More devices do video these days which means more people shoot video, which means more people
want to share the video.
But have you attempted to email a huge video file? Anything longer than a couple minutes becomes
massive. And most email won't allow large files.
On this how to I'll show you a few services that let you share files over the Internet that are larger than
1 GB. Some even do it for free!
My favorite is Dropbox. You can store up to 2 gigabytes of data for free, or upgrade to 50 GB or 100 GB
for 10 or 20 dollars a month respectively. You're limited to uploading 300 MB at a time if you use the
web service, but the software file transfer tool works well, and allows you to take advantage of all the
space you have.
Once you have your data up there, you can share it with anyone on the Net you want.
If 2GB is too small, but your pocketbook is empty, try Glide's gDrive at glidedigital.com. It's not just
storage, it's a whole virtual operating system, accessible from almost any browser. You get 30 GB of
free storage space. They also cap their Web-based uploads at 200 MB. But if you use the Glide One
Sync software you can avoid the cap.
Then again, how does no limit sound? Too good to be true? Well sort of. Send This File.com has no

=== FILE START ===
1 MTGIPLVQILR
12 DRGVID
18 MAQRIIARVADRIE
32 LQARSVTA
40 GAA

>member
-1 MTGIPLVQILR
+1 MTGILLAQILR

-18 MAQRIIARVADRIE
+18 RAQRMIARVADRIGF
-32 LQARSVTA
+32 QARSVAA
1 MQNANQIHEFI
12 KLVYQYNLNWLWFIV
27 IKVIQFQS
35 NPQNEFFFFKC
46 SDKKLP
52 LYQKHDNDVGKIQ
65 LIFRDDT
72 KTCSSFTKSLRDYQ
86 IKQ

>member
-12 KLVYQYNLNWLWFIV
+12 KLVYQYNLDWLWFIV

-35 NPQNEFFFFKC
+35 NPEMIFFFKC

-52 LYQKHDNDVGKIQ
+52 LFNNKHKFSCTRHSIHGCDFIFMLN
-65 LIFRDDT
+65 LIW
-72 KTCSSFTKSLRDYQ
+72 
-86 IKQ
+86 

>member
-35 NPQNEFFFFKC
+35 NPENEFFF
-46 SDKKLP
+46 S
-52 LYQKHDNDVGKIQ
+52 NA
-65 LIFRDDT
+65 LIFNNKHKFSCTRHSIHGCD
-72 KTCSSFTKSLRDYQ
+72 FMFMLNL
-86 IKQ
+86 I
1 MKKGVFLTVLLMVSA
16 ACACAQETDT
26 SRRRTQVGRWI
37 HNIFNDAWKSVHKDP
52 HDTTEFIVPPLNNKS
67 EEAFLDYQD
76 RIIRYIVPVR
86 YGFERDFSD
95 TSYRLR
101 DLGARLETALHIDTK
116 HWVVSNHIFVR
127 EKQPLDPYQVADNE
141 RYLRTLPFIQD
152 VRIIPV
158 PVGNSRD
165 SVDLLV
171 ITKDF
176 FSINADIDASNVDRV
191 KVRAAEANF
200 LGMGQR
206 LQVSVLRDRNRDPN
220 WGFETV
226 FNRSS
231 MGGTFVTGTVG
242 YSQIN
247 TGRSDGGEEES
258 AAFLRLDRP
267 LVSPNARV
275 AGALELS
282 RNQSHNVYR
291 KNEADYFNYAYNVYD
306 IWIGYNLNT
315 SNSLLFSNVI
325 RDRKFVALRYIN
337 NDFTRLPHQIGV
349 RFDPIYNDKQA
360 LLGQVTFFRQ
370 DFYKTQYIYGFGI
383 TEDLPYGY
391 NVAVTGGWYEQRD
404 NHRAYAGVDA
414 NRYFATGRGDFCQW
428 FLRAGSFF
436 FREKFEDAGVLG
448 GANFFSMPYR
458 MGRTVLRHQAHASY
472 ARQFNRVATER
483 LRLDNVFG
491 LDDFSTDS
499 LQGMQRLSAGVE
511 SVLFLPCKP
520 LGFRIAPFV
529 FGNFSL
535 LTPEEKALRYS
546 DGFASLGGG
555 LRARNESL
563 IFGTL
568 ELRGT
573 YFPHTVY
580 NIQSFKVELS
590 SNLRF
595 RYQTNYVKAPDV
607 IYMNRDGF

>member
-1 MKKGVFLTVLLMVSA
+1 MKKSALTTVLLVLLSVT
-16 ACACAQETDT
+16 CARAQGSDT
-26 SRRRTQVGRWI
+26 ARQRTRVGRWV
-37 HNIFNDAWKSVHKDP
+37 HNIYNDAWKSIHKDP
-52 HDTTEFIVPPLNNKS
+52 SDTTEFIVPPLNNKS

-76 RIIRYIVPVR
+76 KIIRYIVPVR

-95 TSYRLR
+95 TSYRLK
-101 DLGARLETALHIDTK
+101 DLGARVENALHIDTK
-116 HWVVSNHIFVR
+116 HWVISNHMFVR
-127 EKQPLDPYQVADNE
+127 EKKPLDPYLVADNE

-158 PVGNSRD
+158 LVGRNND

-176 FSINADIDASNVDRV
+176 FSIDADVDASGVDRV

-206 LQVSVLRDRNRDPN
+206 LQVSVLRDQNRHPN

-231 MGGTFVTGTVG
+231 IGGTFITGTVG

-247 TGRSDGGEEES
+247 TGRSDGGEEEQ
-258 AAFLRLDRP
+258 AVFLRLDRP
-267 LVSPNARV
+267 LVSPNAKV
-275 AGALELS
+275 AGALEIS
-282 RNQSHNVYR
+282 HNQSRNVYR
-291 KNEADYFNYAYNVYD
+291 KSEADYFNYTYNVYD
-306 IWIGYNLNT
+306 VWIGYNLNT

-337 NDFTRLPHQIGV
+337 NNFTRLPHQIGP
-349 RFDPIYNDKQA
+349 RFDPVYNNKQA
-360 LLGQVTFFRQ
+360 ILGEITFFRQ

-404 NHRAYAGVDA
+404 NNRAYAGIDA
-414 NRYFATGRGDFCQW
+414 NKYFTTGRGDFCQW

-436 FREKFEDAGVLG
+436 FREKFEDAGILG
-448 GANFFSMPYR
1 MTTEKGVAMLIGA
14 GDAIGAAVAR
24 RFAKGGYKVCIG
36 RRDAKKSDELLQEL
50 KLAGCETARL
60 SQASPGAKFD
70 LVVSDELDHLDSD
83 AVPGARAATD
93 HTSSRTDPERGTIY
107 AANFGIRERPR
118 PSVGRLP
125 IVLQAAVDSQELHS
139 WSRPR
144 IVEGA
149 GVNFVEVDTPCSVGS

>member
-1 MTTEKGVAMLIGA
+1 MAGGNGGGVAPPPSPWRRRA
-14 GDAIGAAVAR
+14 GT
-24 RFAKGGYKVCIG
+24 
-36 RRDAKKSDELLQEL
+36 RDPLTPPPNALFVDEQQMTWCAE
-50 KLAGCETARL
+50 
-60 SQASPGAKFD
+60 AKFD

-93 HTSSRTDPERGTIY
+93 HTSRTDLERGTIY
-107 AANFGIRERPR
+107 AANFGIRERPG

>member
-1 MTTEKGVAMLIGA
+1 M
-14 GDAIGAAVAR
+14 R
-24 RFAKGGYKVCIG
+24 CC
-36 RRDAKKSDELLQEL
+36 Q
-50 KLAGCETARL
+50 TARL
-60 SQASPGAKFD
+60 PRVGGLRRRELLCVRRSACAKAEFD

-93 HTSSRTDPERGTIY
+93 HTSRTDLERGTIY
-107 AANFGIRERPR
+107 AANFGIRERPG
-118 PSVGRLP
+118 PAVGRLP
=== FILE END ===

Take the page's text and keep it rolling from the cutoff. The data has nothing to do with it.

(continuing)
limit on the size of your file, though they warn you that some browsers may not allow more than 2 GB
through at a time. This service is not meant for long term storage though. Files are deleted after three
days, and if you're using the free service, speeds may be throttled at either the upload or download
Along the lines of temporary storage, WeTransfer.com caps you at 2GB, but is one of the easiest
services to use. You pick the file, enter the email address your sending to and from and that's it.
Similarly FileDropper.com requires no registration and keeps the files forever at a unique URL. Your
capped at 5 9GB unless you pay 1 to 10 dollars a month for more space.
Those are your fast free recommendations, but there are dozens of other services. Webware's Josh
Lowensohn has a comprehensive writeup of all your options at Webware.com.
Now get out there and send some fat files.
I'm Tom Merritt, CNET.com.